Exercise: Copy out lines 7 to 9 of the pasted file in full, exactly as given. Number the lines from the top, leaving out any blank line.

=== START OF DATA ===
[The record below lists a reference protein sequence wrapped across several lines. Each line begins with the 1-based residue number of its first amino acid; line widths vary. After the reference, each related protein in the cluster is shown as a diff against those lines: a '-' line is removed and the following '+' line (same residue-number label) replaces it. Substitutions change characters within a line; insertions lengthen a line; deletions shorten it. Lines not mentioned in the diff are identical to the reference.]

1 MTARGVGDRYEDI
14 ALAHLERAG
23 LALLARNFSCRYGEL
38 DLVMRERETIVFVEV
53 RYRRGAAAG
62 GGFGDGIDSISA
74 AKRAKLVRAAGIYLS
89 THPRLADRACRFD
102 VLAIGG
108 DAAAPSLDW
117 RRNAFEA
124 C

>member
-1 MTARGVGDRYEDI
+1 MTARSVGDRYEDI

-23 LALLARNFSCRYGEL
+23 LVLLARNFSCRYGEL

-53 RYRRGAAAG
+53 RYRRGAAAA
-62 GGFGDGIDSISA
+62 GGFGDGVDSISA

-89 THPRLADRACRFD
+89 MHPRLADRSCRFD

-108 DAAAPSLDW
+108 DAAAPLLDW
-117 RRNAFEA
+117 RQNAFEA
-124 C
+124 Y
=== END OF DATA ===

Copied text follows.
62 GGFGDGIDSISA
74 AKRAKLVRAAGIYLS
89 THPRLADRACRFD